The IRS has temporarily stopped collecting penalties from some small businesses that have been hit with big fines for not disclosing the use of questionable tax shelters.
The fines, which can reach $300,000 a year, were an unintended consequence of a 2004 law aimed at big corporations that use the shelters to avoid taxes. Lawmakers asked the Internal Revenue Service last month to suspend collections while they work to change the law.
The IRS agreed to suspend collections through September on cases in which businesses gained less than $200,000 a year from the tax shelters, IRS Commissioner Doug Shulman said in a letter to lawmakers released Tuesday.
Shulman said the penalties, in some cases, "are way out of line with penalties for other similar cases of noncompliance."
"Many of the transactions now under examination involve tax benefits that are minor when compared to the statutory penalty amounts," Shulman said in the letter.
The existing law imposes reporting requirements on businesses and individuals who use tax shelters that the IRS has identified as abusive. The goal is to red flag these "listed transactions" so IRS agents can more closely examine them.
The penalties for failing to disclose the transactions on tax forms are $100,000 a year for individuals and $200,000 a year for businesses. Taxpayers who use the tax shelters for both individual and business purposes face penalties of $300,000 a year.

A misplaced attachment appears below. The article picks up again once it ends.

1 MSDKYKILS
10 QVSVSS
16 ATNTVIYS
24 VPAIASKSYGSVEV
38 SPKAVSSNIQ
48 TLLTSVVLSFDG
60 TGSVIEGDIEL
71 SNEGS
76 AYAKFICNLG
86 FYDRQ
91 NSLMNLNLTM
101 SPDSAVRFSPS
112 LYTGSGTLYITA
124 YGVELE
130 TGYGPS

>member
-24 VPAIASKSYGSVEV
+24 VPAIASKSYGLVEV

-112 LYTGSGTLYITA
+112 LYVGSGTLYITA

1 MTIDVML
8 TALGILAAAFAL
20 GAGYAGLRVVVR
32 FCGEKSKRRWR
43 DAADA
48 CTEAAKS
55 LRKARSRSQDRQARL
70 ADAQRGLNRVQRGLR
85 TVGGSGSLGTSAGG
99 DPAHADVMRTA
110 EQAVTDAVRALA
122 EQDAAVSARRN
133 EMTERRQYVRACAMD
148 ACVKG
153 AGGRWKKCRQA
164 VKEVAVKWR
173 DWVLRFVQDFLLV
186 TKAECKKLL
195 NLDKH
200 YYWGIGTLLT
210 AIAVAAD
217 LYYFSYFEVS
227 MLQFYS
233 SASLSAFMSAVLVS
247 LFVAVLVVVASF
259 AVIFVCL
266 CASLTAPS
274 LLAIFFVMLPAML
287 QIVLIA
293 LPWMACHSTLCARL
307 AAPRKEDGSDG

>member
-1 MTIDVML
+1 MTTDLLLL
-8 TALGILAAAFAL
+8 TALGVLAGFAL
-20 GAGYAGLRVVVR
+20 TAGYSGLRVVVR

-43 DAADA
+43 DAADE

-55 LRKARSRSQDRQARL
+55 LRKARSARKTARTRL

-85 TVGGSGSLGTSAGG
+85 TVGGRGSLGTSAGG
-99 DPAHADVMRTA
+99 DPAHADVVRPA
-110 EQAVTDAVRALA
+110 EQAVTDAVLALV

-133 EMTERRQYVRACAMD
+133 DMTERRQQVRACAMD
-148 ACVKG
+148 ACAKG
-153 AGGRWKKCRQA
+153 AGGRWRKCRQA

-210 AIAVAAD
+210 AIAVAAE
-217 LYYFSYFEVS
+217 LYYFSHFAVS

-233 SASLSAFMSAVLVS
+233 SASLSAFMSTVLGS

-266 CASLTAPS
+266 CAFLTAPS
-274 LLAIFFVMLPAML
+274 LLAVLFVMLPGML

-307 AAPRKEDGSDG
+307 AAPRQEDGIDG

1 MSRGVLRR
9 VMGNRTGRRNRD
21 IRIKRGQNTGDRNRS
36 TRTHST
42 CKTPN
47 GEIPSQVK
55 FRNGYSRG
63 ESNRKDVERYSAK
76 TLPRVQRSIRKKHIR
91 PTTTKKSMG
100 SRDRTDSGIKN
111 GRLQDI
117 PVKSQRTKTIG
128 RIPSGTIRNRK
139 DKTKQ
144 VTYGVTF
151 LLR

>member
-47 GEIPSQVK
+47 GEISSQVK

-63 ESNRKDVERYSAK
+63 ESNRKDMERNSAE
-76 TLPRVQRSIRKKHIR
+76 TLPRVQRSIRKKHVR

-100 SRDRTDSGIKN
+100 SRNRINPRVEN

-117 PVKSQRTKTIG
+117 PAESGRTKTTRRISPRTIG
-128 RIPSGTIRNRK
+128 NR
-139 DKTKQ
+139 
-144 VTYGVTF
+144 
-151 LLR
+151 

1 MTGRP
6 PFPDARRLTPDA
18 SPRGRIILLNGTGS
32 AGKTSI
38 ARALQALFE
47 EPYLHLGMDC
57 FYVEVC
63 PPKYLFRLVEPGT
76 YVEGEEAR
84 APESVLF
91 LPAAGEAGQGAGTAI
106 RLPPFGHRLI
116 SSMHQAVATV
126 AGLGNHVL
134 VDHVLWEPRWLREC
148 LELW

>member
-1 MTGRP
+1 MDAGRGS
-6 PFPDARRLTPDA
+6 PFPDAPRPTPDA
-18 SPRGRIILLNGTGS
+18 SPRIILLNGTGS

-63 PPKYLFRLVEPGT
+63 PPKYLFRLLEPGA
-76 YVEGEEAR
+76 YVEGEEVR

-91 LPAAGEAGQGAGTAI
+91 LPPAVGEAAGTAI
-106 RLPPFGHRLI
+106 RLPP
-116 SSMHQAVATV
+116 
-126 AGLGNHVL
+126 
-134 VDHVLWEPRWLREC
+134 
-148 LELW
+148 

The penalties cannot be appealed, National Taxpayer Advocate Nina Olson said in her 2008 annual report. Olson, an independent watchdog within the IRS, cited a case in which a small business owner saved $45,000 over three years from a tax shelter and was fined $900,000 by the IRS.
Lawmakers from both parties said they will work to change the law to make the penalties more in line with the offenses.
"This penalty has unfairly punished far too many small businesses, many of whom are feeling the crunch of this economic downturn more acutely than other sectors of the economy," said Rep. John Lewis, D-Ga., chairman of the House Ways and Means Oversight subcommittee.
Rep. Charles Boustany, R-La., the top Republican on the subcommittee, said he will work with Lewis to change the law while collections are suspended.
"As our economy continues to recover, small businesses lead the way, and today's announcement by the IRS ensures those same small businesses are not disproportionately penalized," Boustany said in a statement.